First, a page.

Since Jennifer Aniston opened up about her own experiences with IVF and expressed her regret that she had not undergone egg freezing earlier, even more women have begun exploring their fertility preservation options.
Women now have the option of freezing their eggs or embryos, but there are critical differences between the treatments that can determine the best choice for them.
The collection stage
Both procedures start with the same basic premise of egg collection. You will self-administer hormone injections, stimulating the ovaries to produce mature eggs over 8 to 12 days. We will monitor your progress during this stage, and your eggs will be collected at the optimal time. This is a minor surgical procedure performed under sedation in the clinic. The collected eggs are then transferred to our laboratory.
To fertilise or not fertilise
This is the crucial difference between the two treatments. Before they are frozen, the eggs can be fertilised in our laboratory using either your partner’s sperm or donor sperm.
This takes place on the same day as the egg collection. Our embryologist will try to fertilise all mature eggs using intracytoplasmic sperm injection, or ICSI. If successful, the fertilised eggs will develop into an embryo. Over the next five to six days, the embryos will be carefully monitored as they hopefully progress to the blastocyst stage. The embryos that successfully develop to this stage are then frozen.
The freezing and storage process
Both eggs and embryos are frozen and stored using a method known as cryopreservation. Water in the cell is replaced with a freezing solution called a cryoprotectant which prevents this water from crystallising in the freezing process. The freezing process is called vitrification and entails flash freezing, instantaneous cooling from 37oC to -196oC. The eggs or embryos are then stored in liquid nitrogen.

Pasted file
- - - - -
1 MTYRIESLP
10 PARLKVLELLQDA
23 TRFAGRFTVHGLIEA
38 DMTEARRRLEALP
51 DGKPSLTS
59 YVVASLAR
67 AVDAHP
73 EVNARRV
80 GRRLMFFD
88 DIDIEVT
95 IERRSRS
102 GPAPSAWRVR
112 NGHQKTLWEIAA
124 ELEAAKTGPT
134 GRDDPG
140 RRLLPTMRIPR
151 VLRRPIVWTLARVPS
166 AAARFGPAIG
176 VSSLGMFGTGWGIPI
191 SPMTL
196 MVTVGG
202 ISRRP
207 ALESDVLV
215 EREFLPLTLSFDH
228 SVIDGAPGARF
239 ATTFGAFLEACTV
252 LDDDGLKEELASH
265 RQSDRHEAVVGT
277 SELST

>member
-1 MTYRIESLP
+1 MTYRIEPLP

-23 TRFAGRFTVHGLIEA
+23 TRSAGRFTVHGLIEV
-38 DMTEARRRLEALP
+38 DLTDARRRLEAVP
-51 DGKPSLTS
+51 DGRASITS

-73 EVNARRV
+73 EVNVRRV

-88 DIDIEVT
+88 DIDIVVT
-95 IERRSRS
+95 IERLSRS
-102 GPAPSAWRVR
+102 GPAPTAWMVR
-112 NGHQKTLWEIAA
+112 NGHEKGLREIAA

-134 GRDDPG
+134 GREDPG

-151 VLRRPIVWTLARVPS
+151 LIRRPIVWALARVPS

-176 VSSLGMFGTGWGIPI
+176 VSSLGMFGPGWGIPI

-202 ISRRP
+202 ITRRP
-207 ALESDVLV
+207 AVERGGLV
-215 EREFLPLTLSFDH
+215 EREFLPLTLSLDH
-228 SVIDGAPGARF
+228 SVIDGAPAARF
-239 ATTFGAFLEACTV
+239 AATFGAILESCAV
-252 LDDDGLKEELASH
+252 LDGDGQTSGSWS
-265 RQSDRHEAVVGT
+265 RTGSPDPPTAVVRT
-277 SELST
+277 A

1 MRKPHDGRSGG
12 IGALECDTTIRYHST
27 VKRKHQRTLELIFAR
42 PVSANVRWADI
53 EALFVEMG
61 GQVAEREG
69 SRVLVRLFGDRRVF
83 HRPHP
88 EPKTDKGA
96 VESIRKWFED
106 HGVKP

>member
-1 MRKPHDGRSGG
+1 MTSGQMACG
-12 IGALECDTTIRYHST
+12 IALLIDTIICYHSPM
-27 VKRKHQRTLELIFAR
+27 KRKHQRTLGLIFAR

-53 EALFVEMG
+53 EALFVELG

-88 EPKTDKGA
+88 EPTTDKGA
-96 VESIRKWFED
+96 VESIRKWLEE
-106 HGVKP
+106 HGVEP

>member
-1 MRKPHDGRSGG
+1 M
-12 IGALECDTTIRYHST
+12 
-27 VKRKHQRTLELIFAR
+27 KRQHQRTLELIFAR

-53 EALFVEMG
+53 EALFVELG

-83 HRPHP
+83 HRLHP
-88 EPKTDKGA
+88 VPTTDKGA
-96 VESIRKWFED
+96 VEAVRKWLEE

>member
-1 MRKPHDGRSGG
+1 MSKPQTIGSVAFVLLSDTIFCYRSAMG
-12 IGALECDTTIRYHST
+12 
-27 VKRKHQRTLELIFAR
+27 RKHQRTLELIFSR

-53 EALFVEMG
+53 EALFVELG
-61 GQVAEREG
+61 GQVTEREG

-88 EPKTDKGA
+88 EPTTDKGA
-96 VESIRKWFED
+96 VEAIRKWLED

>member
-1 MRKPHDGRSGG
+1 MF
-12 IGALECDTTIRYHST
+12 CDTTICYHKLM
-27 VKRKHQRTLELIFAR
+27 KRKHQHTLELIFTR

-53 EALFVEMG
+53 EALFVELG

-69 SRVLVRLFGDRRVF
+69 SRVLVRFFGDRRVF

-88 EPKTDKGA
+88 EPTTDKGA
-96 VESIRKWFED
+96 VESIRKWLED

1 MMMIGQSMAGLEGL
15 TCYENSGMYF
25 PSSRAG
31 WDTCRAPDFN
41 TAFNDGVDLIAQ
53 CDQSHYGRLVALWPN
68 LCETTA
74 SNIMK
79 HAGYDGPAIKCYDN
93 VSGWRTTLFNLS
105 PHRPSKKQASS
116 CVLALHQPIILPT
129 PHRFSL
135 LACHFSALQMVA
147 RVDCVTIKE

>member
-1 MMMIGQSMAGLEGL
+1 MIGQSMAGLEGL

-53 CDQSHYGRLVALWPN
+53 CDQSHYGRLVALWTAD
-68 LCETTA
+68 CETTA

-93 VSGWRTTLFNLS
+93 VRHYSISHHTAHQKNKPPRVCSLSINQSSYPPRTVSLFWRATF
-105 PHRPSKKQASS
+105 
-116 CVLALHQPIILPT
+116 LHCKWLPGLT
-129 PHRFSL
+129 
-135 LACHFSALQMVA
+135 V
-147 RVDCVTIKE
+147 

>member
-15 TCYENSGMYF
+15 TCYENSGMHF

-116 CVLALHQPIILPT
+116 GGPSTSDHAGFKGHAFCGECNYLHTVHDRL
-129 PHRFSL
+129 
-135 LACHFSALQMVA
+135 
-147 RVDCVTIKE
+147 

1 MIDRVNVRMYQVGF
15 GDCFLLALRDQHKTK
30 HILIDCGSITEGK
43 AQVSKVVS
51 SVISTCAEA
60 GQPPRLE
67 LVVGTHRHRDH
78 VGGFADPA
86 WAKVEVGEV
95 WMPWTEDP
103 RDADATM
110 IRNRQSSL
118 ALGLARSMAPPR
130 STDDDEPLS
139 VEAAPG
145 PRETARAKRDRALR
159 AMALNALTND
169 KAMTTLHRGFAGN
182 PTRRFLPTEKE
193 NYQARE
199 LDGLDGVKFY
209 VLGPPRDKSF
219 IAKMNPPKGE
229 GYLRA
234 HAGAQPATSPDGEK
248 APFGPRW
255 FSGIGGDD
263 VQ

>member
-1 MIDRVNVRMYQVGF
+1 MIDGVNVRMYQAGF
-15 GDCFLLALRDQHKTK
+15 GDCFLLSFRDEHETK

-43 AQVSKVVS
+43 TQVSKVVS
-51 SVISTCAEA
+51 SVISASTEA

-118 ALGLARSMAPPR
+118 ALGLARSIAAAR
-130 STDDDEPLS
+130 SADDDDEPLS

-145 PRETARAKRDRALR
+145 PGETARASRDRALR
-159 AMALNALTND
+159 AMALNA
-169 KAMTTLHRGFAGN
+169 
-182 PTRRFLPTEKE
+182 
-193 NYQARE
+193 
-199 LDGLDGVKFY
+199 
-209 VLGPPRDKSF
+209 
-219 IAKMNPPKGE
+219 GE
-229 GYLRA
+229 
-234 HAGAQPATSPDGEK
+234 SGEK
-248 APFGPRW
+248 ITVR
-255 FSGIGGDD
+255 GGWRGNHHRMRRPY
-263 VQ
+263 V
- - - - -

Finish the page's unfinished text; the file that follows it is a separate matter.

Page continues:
Using your embryos or eggs
When you’re ready to use your embryos or eggs, our embryologist will thaw them. An embryo that has successfully thawed can be transferred directly back into the body. Frozen eggs that survive the thawing process will then be injected with a partner or donor’s sperm to fertilise them. The fertilised eggs will then develop into embryos and after five to six days can then be transferred to the womb.
The pros and cons of egg freezing vs freezing embryos
Previously, slow-freezing technology was used to freeze eggs or embryos. The cells were cooled very slowly over a couple of hours to avoid ice crystallisation until they reached the optimal storage temperature. Embryos were thought to survive the freezing and thawing process better than eggs as the latter are large size cells with a high-water content, so they are more susceptible to ice crystals forming and causing cellular damage.
The introduction of vitrification or flash freezing has largely eliminated this difference, and the survival rates when freezing eggs versus embryos are now very similar.
Choosing to freeze embryos means you have more information on how many eggs were healthy enough to fertilise and begin development. However, the most important difference is that freezing eggs rather than embryos grants women reproductive autonomy, giving them more options in the future.
Aria Fertility Counselling
Discussing your treatment choice with one of our counsellors can be a very rewarding and empowering session. At Aria, we wish for everyone undergoing fertility preservation treatment to have a full understanding of choices they are making and implications these may have for the future. Our wonderful counsellors will always be able to spare time to have a chat with you and help you come to a decision if you feel you require their expert support.